The Guardian
The Guardian Friday, August 16, 2002


George Monbiot: Is an elite secret society undermining the impartiality of Scottish justice?

The Skye bridge club

For several years the people of Skye have had the sense that they were being treated unjustly.  In 1989, the government decided that the bridge between their island and the mainland would be funded not publicly but privately.  The developers would reclaim their costs with a road toll.

The toll turned out to be the highest per mile of road in the world.  The private consortium invested just £500,000, from which it is due to reap some £88m from the people of Skye.

Many of the islanders refused to pay.  They argued that the paperwork legalising the road tolls had never been published.  Scotland's foremost legal expert, Professor Robert Black, described the government's demand that the tolls be paid as "fatally flawed".

The fatal flaw, however, did not stop the prosecution of 496 of the islanders.  Some of them appealed, but their arguments were dismissed by Scotland's law lords.  Many observers, including some very eminent lawyers, criticised the law lords' decisions.  Some of the islanders began to question the impartiality of the courts.

Now, research by the tireless campaigner Robbie the Pict, published here for the first time, reveals that many of the key decision-makers, in and out of the courts, belong to a society which keeps its membership secret.

The Speculative SocietyLINK, which is housed in the University of Edinburgh, appears to have arisen from a masonic guild in the 18th centuryLINK.  Three hundred years ago, the "operative" masons from the building trade began to admit "speculative" members, who were people of high standing from outside the trade.LINK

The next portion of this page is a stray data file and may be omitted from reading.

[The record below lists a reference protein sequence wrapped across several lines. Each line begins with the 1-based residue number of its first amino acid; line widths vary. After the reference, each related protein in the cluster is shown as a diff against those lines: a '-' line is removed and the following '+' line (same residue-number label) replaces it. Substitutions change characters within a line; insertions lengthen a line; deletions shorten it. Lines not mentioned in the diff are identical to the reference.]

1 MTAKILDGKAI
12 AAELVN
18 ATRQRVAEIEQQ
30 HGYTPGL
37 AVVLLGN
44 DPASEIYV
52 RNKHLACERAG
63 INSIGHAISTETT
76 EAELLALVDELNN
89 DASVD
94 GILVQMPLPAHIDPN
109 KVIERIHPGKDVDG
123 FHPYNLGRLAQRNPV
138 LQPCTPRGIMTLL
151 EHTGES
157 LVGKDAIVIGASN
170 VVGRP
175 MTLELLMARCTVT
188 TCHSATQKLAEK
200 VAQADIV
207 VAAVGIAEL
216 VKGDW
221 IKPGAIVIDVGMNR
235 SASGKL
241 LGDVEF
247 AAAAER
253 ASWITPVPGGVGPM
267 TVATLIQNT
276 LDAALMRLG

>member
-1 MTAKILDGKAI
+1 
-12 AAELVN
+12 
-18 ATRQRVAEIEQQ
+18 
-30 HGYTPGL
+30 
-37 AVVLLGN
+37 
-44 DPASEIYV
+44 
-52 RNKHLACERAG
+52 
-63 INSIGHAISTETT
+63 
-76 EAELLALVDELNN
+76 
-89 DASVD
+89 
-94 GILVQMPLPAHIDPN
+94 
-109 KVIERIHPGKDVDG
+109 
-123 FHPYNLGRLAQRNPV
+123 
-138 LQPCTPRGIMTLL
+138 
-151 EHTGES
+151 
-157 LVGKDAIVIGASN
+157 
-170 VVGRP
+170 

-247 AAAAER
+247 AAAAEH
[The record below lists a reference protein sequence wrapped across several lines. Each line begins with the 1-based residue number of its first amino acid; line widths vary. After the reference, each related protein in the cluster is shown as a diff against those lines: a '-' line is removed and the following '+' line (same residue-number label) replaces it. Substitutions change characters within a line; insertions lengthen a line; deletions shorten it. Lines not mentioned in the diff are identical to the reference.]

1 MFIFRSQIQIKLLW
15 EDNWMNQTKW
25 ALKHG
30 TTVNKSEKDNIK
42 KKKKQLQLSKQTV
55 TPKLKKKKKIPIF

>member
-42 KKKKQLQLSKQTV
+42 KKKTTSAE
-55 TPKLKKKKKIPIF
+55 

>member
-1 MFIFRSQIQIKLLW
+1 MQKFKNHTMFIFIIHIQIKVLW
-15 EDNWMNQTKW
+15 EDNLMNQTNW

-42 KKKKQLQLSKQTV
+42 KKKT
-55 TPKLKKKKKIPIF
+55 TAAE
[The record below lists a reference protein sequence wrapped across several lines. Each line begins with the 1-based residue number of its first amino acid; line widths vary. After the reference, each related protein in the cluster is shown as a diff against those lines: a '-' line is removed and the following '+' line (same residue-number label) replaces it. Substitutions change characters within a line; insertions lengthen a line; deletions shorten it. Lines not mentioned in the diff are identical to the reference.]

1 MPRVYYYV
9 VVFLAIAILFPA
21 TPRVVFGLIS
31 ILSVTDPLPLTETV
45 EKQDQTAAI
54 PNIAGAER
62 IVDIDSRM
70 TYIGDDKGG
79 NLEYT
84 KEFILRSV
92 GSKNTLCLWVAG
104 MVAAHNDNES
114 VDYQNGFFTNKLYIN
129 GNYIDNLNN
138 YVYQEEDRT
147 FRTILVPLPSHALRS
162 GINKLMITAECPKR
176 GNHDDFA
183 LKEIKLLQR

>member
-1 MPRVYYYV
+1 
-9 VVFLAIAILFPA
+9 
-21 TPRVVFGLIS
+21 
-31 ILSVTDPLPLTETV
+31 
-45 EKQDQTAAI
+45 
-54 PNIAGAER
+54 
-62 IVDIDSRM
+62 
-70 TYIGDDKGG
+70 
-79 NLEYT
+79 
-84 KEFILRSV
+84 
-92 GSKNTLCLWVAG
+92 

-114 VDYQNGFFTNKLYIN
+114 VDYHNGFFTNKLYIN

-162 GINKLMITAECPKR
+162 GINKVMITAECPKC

The Edinburgh Speculative Society later split from the operative masons, to concentrate on cementing the bonds between powerful people.  Unlike freemasons, the "knights" of the society, who are all male and all white, do not swear an oath of loyalty to each other.

Their meetings appear to concentrate on dining and debate.  The group describes itself as a "sodality", or brotherhood, and its motto urges the "brethren... in unity to dwell".  That is about the limit of what nonmembers can discover.  Even the University of Edinburgh, whose principal is an honorary memberLINK, claims never to have heard of it.

But the secret membership lists obtained by the Pict show that many of the most powerful people in Scotland have received either "extraordinary privileges" or "honorary privileges" from the society.  Among them are the Duke of Edinburgh (membership number 1662LINK), Lord Mackay of Clashfern, the former British lord chancellor (no 1676LINK), many of Scotland's leading company directors, several top surgeons, journalists and academics, plenty of sheriffs and QCs and at least 18 Scottish law lords.

The Pict alleges that the law lords' membership of the society throws the impartiality of many of the key Skye bridge cases into serious doubt.  Over the past six years, Scottish law lords have presided over 14 hearings involving the bridge protesters.  In every case they have ruled against the protesters and in favour of the crown and the toll collectors.

In 12 of these hearings, one or more of the law lords presiding over them and the government officials or company directors whose arguments they have assessed have, the secret lists reveal, been members of the Speculative Society.  In Anderson v Hingston 1996, for example, Lords MorisonLINK and WeirLINK, who are listed as enjoying the "extraordinary privileges" of the secret brotherhood, sat in judgment on a case concerning the legality of a decision made by the Minister of Transport, Lord James Douglas-Hamilton.  Lord Douglas-Hamilton is also a member of the society (no 1772).LINK